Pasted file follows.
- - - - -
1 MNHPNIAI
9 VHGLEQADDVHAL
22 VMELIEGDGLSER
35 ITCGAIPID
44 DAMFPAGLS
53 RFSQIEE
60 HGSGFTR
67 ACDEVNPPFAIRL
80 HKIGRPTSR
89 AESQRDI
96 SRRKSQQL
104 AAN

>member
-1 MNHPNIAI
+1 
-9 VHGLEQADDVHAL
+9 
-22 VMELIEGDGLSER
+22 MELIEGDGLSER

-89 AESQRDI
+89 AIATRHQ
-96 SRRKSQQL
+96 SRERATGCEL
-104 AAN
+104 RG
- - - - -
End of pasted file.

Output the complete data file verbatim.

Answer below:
1 MNHPNIAI
9 VHGLEQADDVHAL
22 VMELIEGDGLSER
35 ITCGAIPID
44 DAMFPAGLS
53 RFSQIEE
60 HGSGFTR
67 ACDEVNPPFAIRL
80 HKIGRPTSR
89 AESQRDI
96 SRRKSQQL
104 AAN

>member
-1 MNHPNIAI
+1 
-9 VHGLEQADDVHAL
+9 
-22 VMELIEGDGLSER
+22 MELIEGDGLSER

-89 AESQRDI
+89 AIATRHQ
-96 SRRKSQQL
+96 SRERATGCEL
-104 AAN
+104 RG